Thank you very much for inviting me.
Good morning, ladies and gentlemen.
Because I only had two days to prepare, I didn't get to translate my brief into French. I apologize.
I'm here in my personal capacity, not as associate dean, but as a James McGill professor in both law and medicine at McGill. Not to be too immodest, I am Canada's leading independent expert on patent law, and I have a particular focus on technology transfer partnerships between the university and industry. I have advised the alphabet soup of international organizations, such as WIPO, WHO, OECD, UNITAID, as well as Canadian and provincial governments. I have given advice internationally. I've talked to basically every single political party, although I don't think I've had conversations with the Greens yet.
Most pertinent to this discussion is that I was the lead expert on the OECD counsel's recommendation on the “Guidelines for the Licensing of Genetic Inventions”. Also, I was the author of the OECD's report, “Collaborative Mechanisms for Intellectual Property Management in the Life Sciences”. I have done extensive work with the tech transfer community in Canada, the United States, and internationally.
I sent in some slides. I'm not going to talk about them because we can't see them, but I'll leave that for the staff. We all know the background. We're very good in Canada in generating ideas; what we're not so good at is transforming them into innovation. If we look at the pharmaceutical, aerospace, and electronic sectors, all sectors that we think are strong, we're actually pretty poor in terms of our exports.
If you look at the top technology firms—this is from a Pricewaterhouse study in 2015—they gain about 60% of their revenues within Canada. Given how small Canada is in the world, that is a worrisome trend. We should be exporting much more than that.
The problem is essentially one of lack of investment and infrastructure—more intellectual than physical—which comes down to a failure of innovation policy. In terms of the universities, we've been pursuing the same policies of tech transfer for 30 years. They have failed. Every time they fail, we say, let's just try harder. We try harder and it fails again. It's time for something new.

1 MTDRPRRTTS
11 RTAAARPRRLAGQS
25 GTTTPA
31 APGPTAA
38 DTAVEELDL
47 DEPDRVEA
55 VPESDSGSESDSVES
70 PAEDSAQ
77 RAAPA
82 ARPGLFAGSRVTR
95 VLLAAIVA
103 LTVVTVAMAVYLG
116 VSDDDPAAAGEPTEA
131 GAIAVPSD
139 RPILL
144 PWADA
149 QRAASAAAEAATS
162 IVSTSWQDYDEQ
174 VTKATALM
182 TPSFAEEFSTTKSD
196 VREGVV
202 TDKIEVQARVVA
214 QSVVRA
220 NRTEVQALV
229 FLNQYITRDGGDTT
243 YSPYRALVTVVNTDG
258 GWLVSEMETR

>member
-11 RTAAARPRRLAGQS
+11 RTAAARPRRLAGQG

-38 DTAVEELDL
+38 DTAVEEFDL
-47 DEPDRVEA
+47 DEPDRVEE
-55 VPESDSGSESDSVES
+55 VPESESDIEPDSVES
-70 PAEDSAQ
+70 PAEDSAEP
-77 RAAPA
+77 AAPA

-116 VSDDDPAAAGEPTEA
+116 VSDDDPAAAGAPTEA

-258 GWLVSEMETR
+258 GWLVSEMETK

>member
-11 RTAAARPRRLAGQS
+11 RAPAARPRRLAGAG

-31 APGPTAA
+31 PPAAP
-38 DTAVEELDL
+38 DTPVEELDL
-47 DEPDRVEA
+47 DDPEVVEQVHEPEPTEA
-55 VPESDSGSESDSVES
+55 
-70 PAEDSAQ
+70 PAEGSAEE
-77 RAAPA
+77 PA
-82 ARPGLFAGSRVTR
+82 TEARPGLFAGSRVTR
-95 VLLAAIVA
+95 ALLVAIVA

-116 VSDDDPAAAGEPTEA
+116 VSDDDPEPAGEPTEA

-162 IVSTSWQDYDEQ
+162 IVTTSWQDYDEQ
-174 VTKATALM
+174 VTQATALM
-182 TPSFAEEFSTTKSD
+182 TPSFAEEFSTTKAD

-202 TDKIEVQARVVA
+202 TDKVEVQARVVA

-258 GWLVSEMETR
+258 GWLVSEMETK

The end result is that by ignoring innovation policy and just following things that don't work, we've lacked in an ecosystem in which firms invest, develop, and export technology. The end result is that our universities create knowledge, transfer it mostly to the U.S., but also other foreign firms, and they sell it back to us. We're paying twice for the same thing and not mobilizing that knowledge.
In terms of intellectual property, Canada is in compliance with all international laws. However, we do not exercise all the flexibility that international law offers us to ensure that we're helping our local innovators. There is no credible evidence that increasing intellectual property rights will lead to domestic innovation. I have to cite the MacArthur genius award winner Heidi Williams, who concluded, “we still have essentially no credible empirical evidence on the seemingly simple question of whether stronger patent rights...encourage research investments into developing new technologies”.
My own research with Jean-Frédéric Morin at Laval suggests that IP does not cause growth; growth causes higher IP. What we need to do is think outside the box and have a made-in-Canada solution within the international scheme. In particular, our universities have to break away from what they've been doing for the last 30 years and focus less on patenting. We're bad patentors at university.
The people who get their stuff patented are inventors who complain—the squeaky wheel. There's no business planning around it. When the patents are issued or sought, they're not necessarily sought for the right things, and so most of them go nowhere except to trolls. The only people who pick them up are patent trolls who will use them against our firms. There's just no capacity within the university to think about how to do this. Instead, it's the industry that needs to patent.